4 problems you solve by outsourcing your data centre

Jul 18, 2016


By Adam Scully, Group Executive Sales and Marketing, NEXTDC

Several factors are influencing the move towards outsourced data centres. And it’s not just about cost.

Expansion is a double-edged sword. Businesses aim to grow, but there’s a risk of scaling too quickly before your infrastructure is ready to handle it. Research shows that Australian data centres (DCs) are on average the oldest in the Asia-Pacific region, with most dating back to 1994 with legacy equipment that can’t keep up with today’s high density computing.

Advancements in technology and industries in flux, call for more specialised data storage facilities and management. Continuing to manage servers in-house is a drain on resources, depriving businesses of the freedom to grow and adapt to new technologies. It’s not simply a matter of having enough space either. Energy and thermal conditions for server storage are increasingly delicate.

The key challenges around managing an in-house data centre facility relate to four areas: space, power, weight and cooling.


Servers are more affordable than ever, but the practicality of housing them is becoming an issue. On-site space is finite, and often costly in terms of m2 for prime office locations. Many CFOs are asking why they need to use premium city centre floor space for hosting servers.

Colocation facilities offer flexible spatial arrangements that you can scale up or down as operations demand.


The high thermal output of legacy equipment, such as x86 servers, means power is a growing concern for all companies managing their IT in-house. It’s crucial that data centre managers fully understand their energy environment. Many in-house data centres suffer from misjudged (or ignored) power, cooling and humidity outputs. This results in stranded power and hotspots that can lead to system failure. Cue downtime and / or network chaos.

Data centres should also have built-in redundancy power so maintenance or upgrades can be performed without having to switch servers off. This also means any failure of individual power supply units will not impact your system.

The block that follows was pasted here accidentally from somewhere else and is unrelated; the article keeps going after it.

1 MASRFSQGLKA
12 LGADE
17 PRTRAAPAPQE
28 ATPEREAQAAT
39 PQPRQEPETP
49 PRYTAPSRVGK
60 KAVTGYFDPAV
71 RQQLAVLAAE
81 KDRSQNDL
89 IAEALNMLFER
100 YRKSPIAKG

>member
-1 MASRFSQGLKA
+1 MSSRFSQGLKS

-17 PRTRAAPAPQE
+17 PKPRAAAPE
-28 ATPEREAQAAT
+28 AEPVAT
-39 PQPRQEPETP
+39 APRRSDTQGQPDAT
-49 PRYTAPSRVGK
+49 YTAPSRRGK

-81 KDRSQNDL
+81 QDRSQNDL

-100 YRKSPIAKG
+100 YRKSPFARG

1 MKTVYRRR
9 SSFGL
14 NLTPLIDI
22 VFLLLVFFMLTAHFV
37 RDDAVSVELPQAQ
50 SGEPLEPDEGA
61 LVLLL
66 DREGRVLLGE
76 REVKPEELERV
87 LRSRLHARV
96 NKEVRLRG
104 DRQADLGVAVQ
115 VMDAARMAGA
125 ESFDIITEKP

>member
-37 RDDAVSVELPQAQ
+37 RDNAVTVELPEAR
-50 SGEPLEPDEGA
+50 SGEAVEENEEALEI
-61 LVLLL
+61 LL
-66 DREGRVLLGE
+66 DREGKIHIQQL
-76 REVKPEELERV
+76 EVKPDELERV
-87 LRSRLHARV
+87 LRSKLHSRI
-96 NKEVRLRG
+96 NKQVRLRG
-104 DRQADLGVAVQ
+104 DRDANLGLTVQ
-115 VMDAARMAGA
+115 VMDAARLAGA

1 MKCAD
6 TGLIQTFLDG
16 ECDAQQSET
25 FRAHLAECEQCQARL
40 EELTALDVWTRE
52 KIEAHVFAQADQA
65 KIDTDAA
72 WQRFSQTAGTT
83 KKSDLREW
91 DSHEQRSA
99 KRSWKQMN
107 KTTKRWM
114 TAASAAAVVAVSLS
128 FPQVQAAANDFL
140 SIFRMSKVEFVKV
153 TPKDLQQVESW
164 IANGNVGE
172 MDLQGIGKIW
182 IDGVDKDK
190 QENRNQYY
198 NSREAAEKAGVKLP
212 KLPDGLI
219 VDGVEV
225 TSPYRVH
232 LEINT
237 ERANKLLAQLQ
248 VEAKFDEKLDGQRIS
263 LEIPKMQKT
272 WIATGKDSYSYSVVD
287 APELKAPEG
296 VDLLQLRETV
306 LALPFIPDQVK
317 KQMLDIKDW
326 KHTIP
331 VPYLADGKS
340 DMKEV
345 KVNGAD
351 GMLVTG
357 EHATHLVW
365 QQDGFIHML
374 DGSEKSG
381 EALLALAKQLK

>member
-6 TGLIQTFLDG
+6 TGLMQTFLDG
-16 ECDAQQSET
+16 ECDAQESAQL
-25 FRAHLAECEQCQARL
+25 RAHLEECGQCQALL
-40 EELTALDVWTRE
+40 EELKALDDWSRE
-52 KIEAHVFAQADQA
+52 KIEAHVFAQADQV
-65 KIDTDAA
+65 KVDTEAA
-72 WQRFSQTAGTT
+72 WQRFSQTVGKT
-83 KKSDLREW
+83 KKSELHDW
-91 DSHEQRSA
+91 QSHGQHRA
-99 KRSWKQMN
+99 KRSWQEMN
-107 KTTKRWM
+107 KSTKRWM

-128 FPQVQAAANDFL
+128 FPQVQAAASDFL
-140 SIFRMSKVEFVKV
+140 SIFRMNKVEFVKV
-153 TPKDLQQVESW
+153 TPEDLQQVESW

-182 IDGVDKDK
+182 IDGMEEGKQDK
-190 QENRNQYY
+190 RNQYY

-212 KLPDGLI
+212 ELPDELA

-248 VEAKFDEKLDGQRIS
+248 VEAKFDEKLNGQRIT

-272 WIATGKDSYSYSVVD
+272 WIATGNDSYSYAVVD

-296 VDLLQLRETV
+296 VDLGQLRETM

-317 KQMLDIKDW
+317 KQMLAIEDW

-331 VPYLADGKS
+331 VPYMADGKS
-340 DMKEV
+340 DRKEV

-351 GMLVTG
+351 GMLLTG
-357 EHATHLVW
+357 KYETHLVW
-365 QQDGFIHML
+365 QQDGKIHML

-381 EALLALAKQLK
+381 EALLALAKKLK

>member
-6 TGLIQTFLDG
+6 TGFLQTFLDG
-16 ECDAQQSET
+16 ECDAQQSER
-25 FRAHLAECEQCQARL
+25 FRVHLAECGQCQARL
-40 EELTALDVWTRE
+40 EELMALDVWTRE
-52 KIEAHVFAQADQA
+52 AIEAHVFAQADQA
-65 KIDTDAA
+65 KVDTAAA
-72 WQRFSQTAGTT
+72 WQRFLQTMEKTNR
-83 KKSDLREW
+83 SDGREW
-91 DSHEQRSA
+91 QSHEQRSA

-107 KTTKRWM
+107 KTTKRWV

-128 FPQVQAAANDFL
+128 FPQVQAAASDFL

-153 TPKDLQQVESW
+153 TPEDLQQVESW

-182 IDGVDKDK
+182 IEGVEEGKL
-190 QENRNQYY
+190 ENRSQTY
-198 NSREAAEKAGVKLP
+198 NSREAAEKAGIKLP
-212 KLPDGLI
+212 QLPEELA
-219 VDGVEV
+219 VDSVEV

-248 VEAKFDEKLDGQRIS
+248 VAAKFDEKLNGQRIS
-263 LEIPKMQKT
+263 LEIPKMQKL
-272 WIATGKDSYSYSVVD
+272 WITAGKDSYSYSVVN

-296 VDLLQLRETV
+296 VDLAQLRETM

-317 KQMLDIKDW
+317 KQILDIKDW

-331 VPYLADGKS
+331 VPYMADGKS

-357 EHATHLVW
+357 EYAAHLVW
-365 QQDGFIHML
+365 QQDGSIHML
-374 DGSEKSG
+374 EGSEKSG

Modern hardware is far denser than its predecessors. Although computers are much smaller than they used to be, operational requirements are more complex.

As older systems are replaced with new, densely populated racks, loading becomes problematic.

What this means for in-house data centres, sprawling within buildings that are not specifically built for such a purpose, is that you’re unwittingly testing the limits of weight limitations and floor loading capacity – which becomes a facilities issue.


As power consumption and density increase in tandem, the need for effective cooling and humidity regulation becomes critical. Typically, servers are enclosed in racks facing each other. Cool air is blown through holes in the floor and extracted through air-conditioning.

Depending on the location, this can require turbo cooling units using vast volumes of ice-cold water. An expensive operation to run under your own steam, so to speak. The nature of Australian data centres, both in terms of age and configuration, leaves many existing facilities ill-equipped to offset the burden – often at increasingly high energy costs.

If your business still relies on outdated in-house data facilities, you have two options. You can scramble to keep all your IT balls in the air. Or you can outsource your data centre services and cloud storage needs to expert third-party management. Future = proofed.

Data. Technology. Business. Innovation. For the next big thing, visit www.nextdc.com

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